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In Napoli Beside the Sea

This is what it looks like…

Air conditioning and insulation; modernity is heaven.  We took breakfast in the hotel, included in the rate, then set out to explore.  Hazy to begin with it was hot from the get go.  A welcome breeze off the water did nothing to dry the sweat.

We headed towards the harbour to a tonier area than our hotel, past the royal palace and several piazzas and into one of the many, many castles, the Nuovo.

After that we went down to the water proper and over to the Castel Dell’Ovo, which was nothing especial except for the spectacular vantage points on the roof.

Around the Royal Palace and, lower left, the entrance
Basilica on the Piazza del Plebiscito
Castel Nuovo facade
Castel Nuovo frescoe and carvings
Castel Nuovo reliefs
View from the roof of the Castel dell’Ovo

Then back through the narrow streets which abut the Spanish Quarter and into the centre and past and in a number of significant churches.

Santa Chiara which had it’s roof bombed during (as Philomena Cunk puts it) war two.

The most sensational stop of the day was the 14th century Duomo, or the cathedral di Santa Maria Assunta or, alternatively, San Gennaro, the city’s patron saint (it houses a vial of his blood) or, as the locals call it, just il duomo.

The altar.
Collage above and two below: Inside the Baptistry.
The crypt.
Front (and back of front).
The organ.

From there we took a decent lunch of antipasti, salad, pasta and local wine at a restaurant inches away from the tourist hordes, then hit the somewhat oxymoronic titled Naples National Archaeological Museum, which houses (mainly) relics and remnants excavated from Pompeii and Herculaneum.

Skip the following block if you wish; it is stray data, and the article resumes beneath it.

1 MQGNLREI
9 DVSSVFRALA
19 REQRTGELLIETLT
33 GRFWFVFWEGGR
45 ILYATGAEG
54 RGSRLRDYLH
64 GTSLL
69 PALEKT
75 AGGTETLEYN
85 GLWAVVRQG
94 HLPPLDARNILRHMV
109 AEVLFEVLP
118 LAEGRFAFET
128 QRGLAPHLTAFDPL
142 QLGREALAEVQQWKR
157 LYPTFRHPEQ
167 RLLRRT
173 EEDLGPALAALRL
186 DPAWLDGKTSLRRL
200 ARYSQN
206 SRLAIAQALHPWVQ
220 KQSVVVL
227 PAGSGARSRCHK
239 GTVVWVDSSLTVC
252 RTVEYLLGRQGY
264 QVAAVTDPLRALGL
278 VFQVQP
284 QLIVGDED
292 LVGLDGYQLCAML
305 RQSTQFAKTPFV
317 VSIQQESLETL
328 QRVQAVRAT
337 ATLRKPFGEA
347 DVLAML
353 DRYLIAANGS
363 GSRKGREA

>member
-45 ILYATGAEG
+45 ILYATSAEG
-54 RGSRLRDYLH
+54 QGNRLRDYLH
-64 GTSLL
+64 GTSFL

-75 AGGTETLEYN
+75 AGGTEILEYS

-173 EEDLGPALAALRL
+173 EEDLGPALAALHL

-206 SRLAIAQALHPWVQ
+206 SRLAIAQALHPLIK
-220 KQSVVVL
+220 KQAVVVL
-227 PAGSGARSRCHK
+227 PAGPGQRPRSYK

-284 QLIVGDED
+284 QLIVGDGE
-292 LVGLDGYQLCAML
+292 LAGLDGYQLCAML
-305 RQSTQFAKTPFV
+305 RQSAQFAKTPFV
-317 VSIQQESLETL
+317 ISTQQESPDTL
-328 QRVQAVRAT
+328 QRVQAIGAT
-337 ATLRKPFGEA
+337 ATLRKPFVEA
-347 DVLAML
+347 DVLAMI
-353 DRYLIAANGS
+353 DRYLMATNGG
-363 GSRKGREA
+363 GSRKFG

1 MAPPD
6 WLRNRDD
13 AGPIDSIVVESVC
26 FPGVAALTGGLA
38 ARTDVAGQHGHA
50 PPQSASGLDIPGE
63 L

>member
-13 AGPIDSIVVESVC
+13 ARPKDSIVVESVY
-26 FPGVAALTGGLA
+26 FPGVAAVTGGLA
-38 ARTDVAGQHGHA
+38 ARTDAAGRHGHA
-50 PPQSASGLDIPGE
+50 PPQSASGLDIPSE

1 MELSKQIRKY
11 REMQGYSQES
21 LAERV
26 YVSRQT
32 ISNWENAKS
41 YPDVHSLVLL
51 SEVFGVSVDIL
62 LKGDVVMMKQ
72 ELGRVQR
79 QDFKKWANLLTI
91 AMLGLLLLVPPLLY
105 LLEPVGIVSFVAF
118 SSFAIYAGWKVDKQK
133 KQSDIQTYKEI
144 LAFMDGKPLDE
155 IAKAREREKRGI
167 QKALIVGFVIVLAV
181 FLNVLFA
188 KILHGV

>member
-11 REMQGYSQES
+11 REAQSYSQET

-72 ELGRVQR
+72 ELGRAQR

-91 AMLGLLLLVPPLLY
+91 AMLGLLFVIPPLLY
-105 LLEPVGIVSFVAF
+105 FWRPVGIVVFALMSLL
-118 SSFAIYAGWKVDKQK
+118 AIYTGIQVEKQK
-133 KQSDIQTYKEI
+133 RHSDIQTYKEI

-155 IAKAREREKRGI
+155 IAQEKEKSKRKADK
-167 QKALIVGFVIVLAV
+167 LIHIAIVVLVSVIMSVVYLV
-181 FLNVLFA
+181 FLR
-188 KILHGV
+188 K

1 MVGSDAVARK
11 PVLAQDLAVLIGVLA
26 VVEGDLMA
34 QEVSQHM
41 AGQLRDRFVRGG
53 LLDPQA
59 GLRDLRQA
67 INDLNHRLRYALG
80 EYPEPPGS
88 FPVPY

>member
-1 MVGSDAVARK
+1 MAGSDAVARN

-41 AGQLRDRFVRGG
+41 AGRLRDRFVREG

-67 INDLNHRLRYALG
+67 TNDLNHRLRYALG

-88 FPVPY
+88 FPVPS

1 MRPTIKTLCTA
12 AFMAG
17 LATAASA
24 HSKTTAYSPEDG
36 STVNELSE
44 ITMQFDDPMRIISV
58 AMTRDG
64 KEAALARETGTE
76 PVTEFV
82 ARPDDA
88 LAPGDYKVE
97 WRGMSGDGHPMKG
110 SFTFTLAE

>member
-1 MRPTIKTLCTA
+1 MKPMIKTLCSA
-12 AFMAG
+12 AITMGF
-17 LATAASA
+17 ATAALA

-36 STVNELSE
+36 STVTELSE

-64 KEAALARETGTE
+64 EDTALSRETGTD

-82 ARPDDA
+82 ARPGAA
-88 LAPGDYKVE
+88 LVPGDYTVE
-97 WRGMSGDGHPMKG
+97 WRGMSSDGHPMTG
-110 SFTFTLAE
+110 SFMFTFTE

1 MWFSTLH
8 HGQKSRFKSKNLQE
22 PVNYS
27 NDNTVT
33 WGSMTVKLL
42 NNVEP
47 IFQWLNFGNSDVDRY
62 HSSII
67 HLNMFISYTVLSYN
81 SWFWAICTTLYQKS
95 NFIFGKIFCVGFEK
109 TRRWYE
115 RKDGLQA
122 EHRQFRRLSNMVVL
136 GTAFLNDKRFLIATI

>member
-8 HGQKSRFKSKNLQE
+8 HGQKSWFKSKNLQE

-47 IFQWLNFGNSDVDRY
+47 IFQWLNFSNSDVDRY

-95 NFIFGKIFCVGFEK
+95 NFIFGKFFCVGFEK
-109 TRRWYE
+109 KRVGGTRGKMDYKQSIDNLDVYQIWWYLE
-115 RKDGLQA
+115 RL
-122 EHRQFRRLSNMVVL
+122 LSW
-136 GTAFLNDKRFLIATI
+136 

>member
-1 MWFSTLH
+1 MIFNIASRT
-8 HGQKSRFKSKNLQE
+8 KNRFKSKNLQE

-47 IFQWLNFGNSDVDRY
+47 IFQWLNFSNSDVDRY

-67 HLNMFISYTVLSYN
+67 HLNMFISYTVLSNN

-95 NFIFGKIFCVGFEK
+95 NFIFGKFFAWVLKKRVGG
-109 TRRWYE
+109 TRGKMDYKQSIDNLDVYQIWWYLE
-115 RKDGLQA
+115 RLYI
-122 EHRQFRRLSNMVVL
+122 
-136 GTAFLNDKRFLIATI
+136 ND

Artemis of Ephesus
Originally a woman. Then (in the 1700s) “transitioned” to Apollo with a lyre.
The monuments were monumental…
…and very realistic.
One wing was dedicated to the mummies and mummified remains collected by Cardinal Stefano Borgia. Huh.
The “secret room” had an emphasis on, er, fertility.
Some exhibits lost a little in translation.,
There were heaps of magnificent frescoes. Two of my favourites.
To say nothing of the mosaics. Wow.

By the time we’d done that we’d hit 16000 on the Fitbit and it was late afternoon so we walked back to the hotel for a siesta.  Early evening we took dinner on a side street in the historical area.  The dome of a decrepit church caught the evening sun and you can see, in the window, a reflection of the interior.

On a stroll back home we passed a “lute-eria” which was, yes, a shop that sold nothing but lutes and lute paraphernalia.

Poorly captured, but the reflection of the interior dome in the window was spectacular.

The author of Here Hare has traveled to over 45 countries on six continents, and has lived in Canada, the UK and Australia.

This Post Has 3 Comments

  1. I agree w Nina, totally!

    You have a talent for descriptive writing that really captures the moment. BTW, you were 6,000 steps late for your afternoon snack, never mind your siesta.

    1. When you comment on your phone you can’t load me up with emojis? Jeesh. I’ll have to look into that. We had to skip lunch yesterday; it’s already getting a bit over the top, steps or not.

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